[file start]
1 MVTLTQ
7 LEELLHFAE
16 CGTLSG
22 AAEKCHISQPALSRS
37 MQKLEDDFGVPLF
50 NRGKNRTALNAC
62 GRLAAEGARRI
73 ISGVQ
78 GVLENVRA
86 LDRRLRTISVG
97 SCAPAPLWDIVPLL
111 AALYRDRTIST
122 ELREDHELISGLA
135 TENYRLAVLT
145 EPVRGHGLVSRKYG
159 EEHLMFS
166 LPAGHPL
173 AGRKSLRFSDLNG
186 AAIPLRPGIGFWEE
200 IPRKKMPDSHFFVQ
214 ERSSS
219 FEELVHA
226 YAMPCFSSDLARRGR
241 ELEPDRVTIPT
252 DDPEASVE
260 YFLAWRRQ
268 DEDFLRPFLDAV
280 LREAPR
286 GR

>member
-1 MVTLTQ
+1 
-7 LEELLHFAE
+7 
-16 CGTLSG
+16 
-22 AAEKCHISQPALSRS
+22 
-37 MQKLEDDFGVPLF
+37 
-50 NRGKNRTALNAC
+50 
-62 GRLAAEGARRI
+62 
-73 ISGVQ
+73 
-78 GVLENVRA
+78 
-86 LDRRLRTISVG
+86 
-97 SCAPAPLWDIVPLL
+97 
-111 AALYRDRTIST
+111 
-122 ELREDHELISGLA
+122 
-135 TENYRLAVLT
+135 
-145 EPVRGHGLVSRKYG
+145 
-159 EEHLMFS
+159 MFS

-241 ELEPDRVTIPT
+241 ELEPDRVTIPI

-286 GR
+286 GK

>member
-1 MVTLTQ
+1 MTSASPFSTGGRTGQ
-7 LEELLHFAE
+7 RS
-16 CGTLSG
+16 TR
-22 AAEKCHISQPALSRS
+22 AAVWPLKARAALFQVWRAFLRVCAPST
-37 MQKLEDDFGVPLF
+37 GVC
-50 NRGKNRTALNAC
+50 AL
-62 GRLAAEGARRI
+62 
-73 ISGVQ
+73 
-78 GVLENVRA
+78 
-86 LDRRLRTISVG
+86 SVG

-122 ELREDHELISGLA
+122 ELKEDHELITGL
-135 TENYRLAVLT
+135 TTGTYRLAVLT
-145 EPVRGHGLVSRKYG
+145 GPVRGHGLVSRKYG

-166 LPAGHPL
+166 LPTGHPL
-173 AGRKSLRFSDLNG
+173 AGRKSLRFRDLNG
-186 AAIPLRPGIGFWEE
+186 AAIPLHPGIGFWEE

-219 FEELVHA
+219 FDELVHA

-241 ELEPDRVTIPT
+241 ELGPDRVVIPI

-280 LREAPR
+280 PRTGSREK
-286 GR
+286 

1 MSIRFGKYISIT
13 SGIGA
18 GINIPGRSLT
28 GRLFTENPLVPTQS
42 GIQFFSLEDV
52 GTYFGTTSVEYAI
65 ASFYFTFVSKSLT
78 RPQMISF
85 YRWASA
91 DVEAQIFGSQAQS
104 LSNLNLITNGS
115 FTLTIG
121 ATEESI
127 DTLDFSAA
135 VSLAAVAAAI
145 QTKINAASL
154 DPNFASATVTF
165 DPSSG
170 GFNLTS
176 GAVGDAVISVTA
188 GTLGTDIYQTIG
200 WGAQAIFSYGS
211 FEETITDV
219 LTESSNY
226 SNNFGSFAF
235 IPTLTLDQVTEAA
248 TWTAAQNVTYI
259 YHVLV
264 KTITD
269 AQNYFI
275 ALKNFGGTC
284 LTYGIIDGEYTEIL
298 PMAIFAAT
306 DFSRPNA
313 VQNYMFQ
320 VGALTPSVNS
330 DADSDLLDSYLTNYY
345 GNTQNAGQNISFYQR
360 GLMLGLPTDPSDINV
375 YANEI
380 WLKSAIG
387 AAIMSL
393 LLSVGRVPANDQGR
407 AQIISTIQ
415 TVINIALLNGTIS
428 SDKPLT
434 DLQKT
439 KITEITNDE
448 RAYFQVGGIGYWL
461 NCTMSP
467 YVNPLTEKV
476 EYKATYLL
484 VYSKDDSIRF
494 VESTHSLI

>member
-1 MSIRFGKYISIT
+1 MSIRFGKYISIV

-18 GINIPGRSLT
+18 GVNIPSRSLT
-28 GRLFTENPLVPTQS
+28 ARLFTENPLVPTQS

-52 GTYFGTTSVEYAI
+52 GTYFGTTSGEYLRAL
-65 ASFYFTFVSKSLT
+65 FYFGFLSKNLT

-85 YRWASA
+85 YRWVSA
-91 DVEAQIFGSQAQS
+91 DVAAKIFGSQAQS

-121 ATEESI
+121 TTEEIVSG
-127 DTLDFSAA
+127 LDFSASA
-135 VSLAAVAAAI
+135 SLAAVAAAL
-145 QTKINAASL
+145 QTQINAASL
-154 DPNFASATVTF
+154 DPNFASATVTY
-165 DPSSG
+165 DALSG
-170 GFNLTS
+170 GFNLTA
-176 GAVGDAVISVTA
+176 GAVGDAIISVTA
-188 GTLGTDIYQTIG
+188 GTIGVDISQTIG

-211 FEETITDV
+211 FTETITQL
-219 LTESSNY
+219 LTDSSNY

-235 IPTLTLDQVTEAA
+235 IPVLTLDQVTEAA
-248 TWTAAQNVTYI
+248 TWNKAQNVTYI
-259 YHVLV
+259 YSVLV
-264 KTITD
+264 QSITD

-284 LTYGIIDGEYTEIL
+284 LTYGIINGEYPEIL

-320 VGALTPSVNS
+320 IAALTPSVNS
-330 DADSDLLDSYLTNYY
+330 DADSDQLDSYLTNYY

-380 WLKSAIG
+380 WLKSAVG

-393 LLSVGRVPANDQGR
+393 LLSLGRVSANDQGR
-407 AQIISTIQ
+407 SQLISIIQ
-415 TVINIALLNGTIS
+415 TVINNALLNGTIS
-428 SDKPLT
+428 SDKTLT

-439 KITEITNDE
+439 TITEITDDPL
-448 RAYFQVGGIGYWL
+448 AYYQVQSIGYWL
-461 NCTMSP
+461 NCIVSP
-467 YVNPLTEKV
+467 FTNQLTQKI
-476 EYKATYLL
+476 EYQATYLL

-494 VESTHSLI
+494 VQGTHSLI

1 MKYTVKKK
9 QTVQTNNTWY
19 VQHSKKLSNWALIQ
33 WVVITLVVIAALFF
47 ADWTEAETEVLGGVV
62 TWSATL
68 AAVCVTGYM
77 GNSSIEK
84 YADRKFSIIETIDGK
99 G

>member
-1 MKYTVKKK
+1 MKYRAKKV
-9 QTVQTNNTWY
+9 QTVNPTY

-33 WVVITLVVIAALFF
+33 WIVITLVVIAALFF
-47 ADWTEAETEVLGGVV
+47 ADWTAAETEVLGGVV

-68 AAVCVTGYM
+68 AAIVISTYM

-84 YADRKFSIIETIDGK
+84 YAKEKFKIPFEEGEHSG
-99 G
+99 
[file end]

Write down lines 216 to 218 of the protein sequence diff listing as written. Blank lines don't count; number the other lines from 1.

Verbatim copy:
+393 LLSLGRVSANDQGR
-407 AQIISTIQ
+407 SQLISIIQ